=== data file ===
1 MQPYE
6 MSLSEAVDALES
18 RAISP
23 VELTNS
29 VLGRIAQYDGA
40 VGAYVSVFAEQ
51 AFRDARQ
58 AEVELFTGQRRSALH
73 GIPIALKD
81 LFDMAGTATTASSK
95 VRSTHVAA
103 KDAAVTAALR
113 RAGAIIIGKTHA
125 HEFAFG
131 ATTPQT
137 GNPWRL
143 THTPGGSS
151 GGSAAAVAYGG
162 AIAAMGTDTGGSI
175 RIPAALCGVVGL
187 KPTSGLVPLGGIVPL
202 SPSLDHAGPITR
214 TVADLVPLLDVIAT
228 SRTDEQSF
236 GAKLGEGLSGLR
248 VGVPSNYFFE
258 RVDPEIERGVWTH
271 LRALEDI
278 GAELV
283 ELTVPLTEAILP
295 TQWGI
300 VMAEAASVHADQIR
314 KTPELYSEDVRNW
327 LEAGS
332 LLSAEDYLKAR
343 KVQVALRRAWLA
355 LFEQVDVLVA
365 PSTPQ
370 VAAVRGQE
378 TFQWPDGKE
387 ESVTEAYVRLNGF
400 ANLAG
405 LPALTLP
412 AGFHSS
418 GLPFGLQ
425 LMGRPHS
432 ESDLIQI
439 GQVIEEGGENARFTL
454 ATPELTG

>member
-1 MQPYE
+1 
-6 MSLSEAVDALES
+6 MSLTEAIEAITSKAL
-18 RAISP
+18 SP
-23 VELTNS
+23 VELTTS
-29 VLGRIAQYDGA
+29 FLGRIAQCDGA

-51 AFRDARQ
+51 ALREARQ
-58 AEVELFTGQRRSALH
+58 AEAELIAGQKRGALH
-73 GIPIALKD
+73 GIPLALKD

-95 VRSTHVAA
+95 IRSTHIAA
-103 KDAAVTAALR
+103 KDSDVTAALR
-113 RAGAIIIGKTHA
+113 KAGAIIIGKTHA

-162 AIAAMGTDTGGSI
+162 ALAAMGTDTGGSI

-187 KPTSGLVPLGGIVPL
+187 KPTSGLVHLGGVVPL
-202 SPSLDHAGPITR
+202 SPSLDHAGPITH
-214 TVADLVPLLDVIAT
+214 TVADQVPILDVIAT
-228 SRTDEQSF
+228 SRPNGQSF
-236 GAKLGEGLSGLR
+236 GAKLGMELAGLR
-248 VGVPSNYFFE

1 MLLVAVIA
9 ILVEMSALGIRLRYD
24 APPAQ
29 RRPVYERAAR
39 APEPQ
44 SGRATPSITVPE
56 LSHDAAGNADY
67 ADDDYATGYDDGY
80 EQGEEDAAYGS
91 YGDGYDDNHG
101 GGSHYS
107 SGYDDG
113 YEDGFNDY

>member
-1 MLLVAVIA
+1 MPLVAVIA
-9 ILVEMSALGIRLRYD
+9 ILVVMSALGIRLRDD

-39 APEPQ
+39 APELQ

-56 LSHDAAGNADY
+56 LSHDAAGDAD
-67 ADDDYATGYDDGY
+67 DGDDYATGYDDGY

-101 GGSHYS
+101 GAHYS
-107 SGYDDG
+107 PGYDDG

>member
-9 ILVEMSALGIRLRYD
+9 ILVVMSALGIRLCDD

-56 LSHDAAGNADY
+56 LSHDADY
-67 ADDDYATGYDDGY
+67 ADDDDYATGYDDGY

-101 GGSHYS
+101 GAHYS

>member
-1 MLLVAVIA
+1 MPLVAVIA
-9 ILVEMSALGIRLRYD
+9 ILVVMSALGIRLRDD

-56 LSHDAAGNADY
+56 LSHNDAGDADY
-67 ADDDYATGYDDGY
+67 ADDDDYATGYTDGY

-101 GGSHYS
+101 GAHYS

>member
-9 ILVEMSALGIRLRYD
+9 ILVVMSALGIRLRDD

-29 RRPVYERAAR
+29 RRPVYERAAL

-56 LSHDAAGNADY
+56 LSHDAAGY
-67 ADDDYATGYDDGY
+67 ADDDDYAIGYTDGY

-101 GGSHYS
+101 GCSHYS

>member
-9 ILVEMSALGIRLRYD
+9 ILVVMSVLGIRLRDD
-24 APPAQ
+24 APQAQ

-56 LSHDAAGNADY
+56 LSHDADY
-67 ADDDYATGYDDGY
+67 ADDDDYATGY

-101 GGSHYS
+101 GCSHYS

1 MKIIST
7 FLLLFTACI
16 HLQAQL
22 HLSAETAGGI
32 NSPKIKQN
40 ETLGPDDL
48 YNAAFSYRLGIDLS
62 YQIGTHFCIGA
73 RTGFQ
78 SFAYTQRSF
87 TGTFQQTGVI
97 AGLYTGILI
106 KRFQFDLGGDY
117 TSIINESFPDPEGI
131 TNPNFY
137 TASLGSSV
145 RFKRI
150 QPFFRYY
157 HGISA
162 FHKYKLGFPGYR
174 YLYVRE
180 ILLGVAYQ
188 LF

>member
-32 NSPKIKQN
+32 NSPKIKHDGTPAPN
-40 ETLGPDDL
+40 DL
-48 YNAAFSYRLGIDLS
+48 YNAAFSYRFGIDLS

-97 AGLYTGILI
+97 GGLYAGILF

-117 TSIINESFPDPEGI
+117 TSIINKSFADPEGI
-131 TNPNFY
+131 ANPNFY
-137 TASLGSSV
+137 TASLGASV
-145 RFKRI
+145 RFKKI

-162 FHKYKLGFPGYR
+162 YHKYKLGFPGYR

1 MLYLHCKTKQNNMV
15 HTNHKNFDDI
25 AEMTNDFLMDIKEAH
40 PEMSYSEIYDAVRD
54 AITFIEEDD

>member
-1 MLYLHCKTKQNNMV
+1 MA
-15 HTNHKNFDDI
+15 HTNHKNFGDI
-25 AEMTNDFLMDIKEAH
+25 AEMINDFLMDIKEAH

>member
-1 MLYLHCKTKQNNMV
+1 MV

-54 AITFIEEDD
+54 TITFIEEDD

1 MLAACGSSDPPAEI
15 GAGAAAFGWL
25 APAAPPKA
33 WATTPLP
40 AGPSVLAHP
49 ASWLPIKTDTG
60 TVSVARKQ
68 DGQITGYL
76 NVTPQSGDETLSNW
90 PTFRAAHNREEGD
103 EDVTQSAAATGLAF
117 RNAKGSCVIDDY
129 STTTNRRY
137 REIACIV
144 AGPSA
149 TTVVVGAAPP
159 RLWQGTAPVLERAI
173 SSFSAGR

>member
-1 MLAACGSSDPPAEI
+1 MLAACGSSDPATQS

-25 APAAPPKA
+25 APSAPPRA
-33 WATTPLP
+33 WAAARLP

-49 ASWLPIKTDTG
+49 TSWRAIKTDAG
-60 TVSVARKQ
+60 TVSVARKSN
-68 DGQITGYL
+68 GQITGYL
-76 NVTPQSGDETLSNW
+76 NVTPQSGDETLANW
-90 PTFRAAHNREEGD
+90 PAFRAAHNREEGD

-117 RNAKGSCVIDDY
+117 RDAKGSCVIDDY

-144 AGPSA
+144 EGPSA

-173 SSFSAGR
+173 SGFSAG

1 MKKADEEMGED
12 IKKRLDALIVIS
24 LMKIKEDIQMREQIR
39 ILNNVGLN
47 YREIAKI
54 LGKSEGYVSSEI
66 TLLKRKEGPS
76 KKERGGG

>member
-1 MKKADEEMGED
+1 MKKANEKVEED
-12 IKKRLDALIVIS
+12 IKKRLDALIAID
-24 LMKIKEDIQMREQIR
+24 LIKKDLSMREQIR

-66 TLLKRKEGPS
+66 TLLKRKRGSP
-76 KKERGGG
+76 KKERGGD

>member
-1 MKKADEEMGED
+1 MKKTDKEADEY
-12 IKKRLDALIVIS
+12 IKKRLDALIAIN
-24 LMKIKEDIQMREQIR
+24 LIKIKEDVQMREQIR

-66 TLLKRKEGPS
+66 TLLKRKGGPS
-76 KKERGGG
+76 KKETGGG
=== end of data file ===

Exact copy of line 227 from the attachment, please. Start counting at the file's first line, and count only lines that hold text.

129 STTTNRRY